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Thursday, January 15, 2004

The mutual possession of the Ten Worlds is as difficult to believe as fire existing in a stone or flowers within a tree. Yet under the right conditions such phenomena actually occur and can be believed. To believe that Buddhahood exists within Humanity is the most difficult thing of all--as difficult as believing that fire exists in water or water in fire."

Today was the fourth anniversary of Jose's death. He was a gentle soul, but the circumstances of his life appeared so bleak to him that he could not accept any encouragement from anyone else: his beloved wife was leaving him, taking with her the apple of his eye, his baby daughter, and in a second of despair and overwhelming rage he shot just one bullet into his heart.

He didn't get many breaks in life, and those he did get did not make the grade. He was born to a family swamped in drugs and unceasing violence. His own mother used to beat him with a lead pipe and broke his bones on several occasions. The older members of his sad little tribe wanted him to assist them in their drug-dealing activities. The only way he found to escape this low life was to join the U.S. army. This became a refuge for him, where he could live a clean life, where he supported others and felt supported in return, where he belonged.

He had bad back problems, however, possibly from his many childhood beatings, which the army surgeons could not fix, and eventually the army chose to discharge him, because he was no longer sufficiently able-bodied or useful. Unfortunately, his army experience had not educated him for anything other than a security guard position, and his physical condition limited the scope of opportunities open to him to some sort of desk duty job. By now, he was newly married, with one child and another on the way. He and his wife came to the conclusion it would be best for him to go to night school, so that he might get the necessary education to get a real job, and in the meantime she would support the family. Jose thus became "dad at home" with the baby, saving the cost of a fulltime babysitter, doing the cleaning and cooking. It appeared almost ideal, as it meant the kid was always being taken care of by one of her parents.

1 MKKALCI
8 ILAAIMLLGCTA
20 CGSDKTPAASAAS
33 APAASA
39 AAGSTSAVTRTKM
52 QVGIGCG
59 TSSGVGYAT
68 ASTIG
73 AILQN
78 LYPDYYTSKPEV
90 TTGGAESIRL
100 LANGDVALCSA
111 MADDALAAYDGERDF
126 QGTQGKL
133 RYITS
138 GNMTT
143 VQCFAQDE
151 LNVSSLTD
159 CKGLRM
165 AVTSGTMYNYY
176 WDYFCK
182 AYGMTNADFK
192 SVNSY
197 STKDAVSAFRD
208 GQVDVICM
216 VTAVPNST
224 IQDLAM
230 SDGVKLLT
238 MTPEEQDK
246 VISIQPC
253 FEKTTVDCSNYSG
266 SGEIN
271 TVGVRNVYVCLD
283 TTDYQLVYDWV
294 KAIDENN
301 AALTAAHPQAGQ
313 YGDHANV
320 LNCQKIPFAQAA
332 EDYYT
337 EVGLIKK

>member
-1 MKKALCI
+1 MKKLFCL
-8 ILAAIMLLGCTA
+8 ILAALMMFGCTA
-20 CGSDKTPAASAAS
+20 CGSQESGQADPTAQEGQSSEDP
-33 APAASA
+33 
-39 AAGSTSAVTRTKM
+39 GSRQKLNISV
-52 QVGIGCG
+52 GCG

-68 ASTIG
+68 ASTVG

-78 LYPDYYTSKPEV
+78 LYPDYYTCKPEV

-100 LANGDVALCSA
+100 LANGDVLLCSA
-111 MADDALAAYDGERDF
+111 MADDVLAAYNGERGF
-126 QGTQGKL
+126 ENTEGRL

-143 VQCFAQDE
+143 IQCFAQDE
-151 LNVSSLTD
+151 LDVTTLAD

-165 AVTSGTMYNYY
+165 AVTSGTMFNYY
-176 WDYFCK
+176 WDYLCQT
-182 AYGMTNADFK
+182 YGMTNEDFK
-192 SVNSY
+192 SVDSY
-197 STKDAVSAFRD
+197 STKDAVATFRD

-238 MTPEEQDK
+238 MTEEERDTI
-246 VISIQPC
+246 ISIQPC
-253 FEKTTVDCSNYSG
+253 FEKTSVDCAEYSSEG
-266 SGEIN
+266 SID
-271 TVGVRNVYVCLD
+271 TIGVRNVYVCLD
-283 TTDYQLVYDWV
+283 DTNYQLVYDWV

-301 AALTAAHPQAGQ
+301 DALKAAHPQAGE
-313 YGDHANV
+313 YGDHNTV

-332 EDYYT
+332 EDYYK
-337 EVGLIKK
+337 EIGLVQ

What went wrong? The wife fell out of love, she started to resent being the only breadwinner, she hated her job, she wanted a more exciting life, she felt trapped, she resented her husband's "diamond in the rough" state, she started wishing she had got herself someone more advanced, socially and economically, she started wishing she could keep the child and lose the husband, she started resenting his lack of education, she started abusing him verbally, "Get in the car, you ***hole!", she screamed at him, that kind of thing.

Then she packed and left, without a word.

Just packed up, stuffed all her gear and the baby into her car and drove off.

She probably hadn't even reached the highway before he went into his car, and shot himself one single bullet into the heart, where he hurt the most, with his old army gun, in the driver's seat. Nowhere for him to go...

Jose was a sweet, sweet soul. He had a tremendous potential that no one in his intimate circle recognized. It was his karmic burden not to evoke in any human being close to him the desire to help him see for himself how worthy his life was of being lived to the fullest.

For weeks, nay months before he killed himself, I spent hours on the phone with Jose discussing his situation. He never appeared suicidal to me (and I have a lifetime experience of suicidal people, my brother was suicidal for years), he sounded just like someone experiencing great anguish with courage and determination. I would have described him as a saddle-sore rider who just needed a leg-up to get back into the saddle in order to ride our the hard times.

I believe that when his wife left with the baby, it looked to him as if the sunshine had been eclipsed forever from his life and he just could not bear the idea of living forever in the dark.

I believe that if he had had a close friend to whom he could have reached out to, that dreadful morning, to whom he could have blazed his pain, his rage and his powerlessness, he would not have killed himself.

As I remember Jose's death, I am reminded of the thousands upon thousands of human beings who are experiencing a similar loss these days, everywhere and every day, whether through natural disasters such as earthquakes or floods, or through manmade disasters caused by our greed, anger and stupidity, leading to war, famine and plague.

Sometimes I am just like the Grinch, and my heart feels two sizes too small to absorb all this pain.
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